The bank is rooted in the ideas of Friedrich Wilhelm Raiffeisen, the founder of the cooperative movement of credit unions, who in 1864 created the first farmers' bank in Germany. Being a countryside mayor he was confronted with the abject poverty of the farmers and their families. He tried to alleviate this need through charitable aid, but realised that self-reliance had more potential in the long run, and thus converted his charitable foundation into a farmers' bank in 1864. In doing so he created the Darlehnskassen-Verein, which collected the savings of countryside dwellers and provided enterprising farmers with loans. The first was formed as a cooperation of 6 local banks and the latter as a cooperation of 22 local banks. These two existed side by side for three-quarters of a century despite their obvious similarities. The reasons for this owed in part to legal disagreements. The most important difference, however, was cultural. The Eindhoven-based Boerenleenbank had a decidedly Catholic signature while the Raiffeisen-Bank had a Protestant background. In the past the Netherlands underwent a process of pillarisation, which in practice meant that members of different religious congregations and political movements essentially lived side by side, without contact between the two. The religious backgrounds found their way to their organisational structures, as well. The Eindhoven organisation stressed a highly centralized structure, while the Utrecht organisation promoted local autonomy.
The Rabobank Group consists of a network of local banks, Rabobank Nederland and several daughter organisations. Formally the local Rabobanks are the mother organisation of Rabobank Nederland, their central organisation. The local banks are facilitated by Rabobank Nederland to serve their customers and not the other way around as is often the case with traditional banking organisations. Employees of the group do not routinely speak of a headquarters but prefer to speak of Rabobank Nederland, which is their daughter organisation. The central organisation does occasionally overrule the autonomy of the local bank organisations. In accordance with Dutch regulations in the field of credit and financial services Rabobank Nederland oversees that the local banks maintain a required level of prudence and professionalism while selling financial products. Rabobank is traditionally a farmers' bank and it still holds an 85% to 90% market share in the agrarian sector in the Netherlands. Throughout the years, the company has also started targeting small and medium-sized companies. By the mid 1970s the market share in this sector reached some 30% and currently amounts to approximately 40%. In 1987, an important milestone was reached; the total outstanding loans in sectors other than agriculture exceeded those in the agricultural sector for the first time. By 2005 the agricultural credits amounted to some 8% of total outstanding credit. Rabobank also holds some 40% of the total outstanding sums on Dutch savings accounts and they account for approximately 30% of all private consumer mortgages in the Netherlands. In the Netherlands, Rabobank is the third-largest retail bank by market share, and second largest by number of current accounts at 30%. ING Group is the largest with 40% of current accounts, followed by Rabobank (30%), ABN AMRO (20%), and others (10%).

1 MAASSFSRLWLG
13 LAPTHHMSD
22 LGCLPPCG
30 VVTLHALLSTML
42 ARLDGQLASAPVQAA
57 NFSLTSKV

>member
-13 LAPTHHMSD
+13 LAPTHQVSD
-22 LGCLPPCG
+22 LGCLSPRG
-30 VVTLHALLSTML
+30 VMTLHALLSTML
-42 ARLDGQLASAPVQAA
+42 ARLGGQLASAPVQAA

Today, Rabobank is a Dutch multinational banking and financial services company headquartered in Utrecht, Netherlands. It is a global leader in food and agriculture financing and sustainability-oriented banking. The group comprises 129 independent local Dutch Rabobanks, a central organisation (Rabobank Nederland), and a large number of specialized international offices and subsidiaries. Food and agribusiness constitute the primary international focus of the Rabobank Group. Rabobank is the second-largest bank in the Netherlands in terms of total assets